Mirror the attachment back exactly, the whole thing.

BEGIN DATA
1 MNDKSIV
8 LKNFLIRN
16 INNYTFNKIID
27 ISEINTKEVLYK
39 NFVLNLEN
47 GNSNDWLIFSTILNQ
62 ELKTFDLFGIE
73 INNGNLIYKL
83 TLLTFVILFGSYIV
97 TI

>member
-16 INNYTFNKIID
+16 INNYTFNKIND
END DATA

1 MNDKSIV
8 LKNFLIRN
16 INNYTFNKIID
27 ISEINTKEVLYK
39 NFVLNLEN
47 GNSNDWLIFSTILNQ
62 ELKTFDLFGIE
73 INNGNLIYKL
83 TLLTFVILFGSYIV
97 TI

>member
-16 INNYTFNKIID
+16 INNYTFNKIND